Discourse Theory and Practice: A Reader

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SAGE, May 25, 2001 - Education - 406 pages
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Discourse Theory and Practice is much more than a collection of key classic articles and papers in the field of discourse analysis. The aim of the book is to introduce students to the major figures in the field, and to some of their writings which, combined with the interspersed editorial commentaries, should allow students to understand the key epistemological and methodological issues of discourse theory and practice.

The Reader is organized into four coherent Parts, namely: Foundations and Building Blocks; Social Interaction; Minds, Selves and Sense-Making; and Culture and Social Relations. Key readings include works by Stuart Hall, Jonathan Potter, David Silverman, Erving Goffman, Teun van Dijk, Derek Edwards and Michael Billig. Chapters introduce the student to each individual and their reading, contextualizing each in terms of their contribution to the field, theoretical standpoint and individual method of doing discourse analysis. The many didactic elements of the book make it ideal as an introduction to the study of discourse for all students of psychology, sociology, linguistics or cultural studies.

 

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Contents

I
1
II
9
III
14
IV
29
V
39
VI
47
VII
57
VIII
64
XVIII
198
XIX
210
XX
222
XXI
236
XXII
247
XXIII
261
XXIV
272
XXV
284

IX
72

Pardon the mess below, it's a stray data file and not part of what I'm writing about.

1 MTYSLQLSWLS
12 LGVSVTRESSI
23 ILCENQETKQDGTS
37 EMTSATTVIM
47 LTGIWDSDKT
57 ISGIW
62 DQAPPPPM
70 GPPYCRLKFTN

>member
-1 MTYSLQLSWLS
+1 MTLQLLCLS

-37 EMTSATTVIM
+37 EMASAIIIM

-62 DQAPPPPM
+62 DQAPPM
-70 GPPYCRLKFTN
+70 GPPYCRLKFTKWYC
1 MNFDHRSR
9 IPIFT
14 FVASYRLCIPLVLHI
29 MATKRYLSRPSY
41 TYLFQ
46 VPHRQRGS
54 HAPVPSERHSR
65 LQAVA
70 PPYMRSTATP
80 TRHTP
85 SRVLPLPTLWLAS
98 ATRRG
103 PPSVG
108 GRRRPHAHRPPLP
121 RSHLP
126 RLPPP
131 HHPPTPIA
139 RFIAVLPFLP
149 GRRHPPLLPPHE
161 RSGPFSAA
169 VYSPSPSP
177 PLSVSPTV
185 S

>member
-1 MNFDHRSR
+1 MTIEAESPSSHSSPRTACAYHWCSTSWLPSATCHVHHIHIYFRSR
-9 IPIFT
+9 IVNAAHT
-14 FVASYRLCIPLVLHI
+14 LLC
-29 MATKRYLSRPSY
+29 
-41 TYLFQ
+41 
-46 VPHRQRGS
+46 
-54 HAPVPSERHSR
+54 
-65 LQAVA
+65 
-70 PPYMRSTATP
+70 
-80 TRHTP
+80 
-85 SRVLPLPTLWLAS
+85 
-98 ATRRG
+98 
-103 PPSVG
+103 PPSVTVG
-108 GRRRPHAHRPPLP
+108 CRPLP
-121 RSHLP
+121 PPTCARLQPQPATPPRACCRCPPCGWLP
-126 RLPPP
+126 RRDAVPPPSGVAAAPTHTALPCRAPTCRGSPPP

X
82
XI
93
XII
111
XIII
119
XIV
138
XV
150
XVI
167
XVII
186
XXVI
294
XXVII
300
XXVIII
318
XXIX
324
XXX
345
XXXI
364
XXXII
380
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About the author (2001)

Margaret Wetherell is Professor of Social Psychology at the Open University, UK and Director of the Economic and Social Research Council Programme on Identities and Social Action.

Stephanie Taylor is a senior lecturer in Social Psychology at the Open University, UK. Her research investigates a complex gendered subject and contemporary identification, including identities of creativity and work. She has also written extensively on discourse analysis and qualitative research. Her books include What Is Discourse Analysis? (Bloomsbury, 2013), Contemporary Identities of Creativity and Creative Work, with Karen Littleton (Ashgate, 2012), and Narratives of Identity and Place (Routledge, 2010). She is a coeditor, with Susan Luckman, of the 2018 Palgrave Macmillan collection The New Normal of Working Lives: Critical Studies in Contemporary Work and Employment. She is originally from New Zealand and now lives in the UK.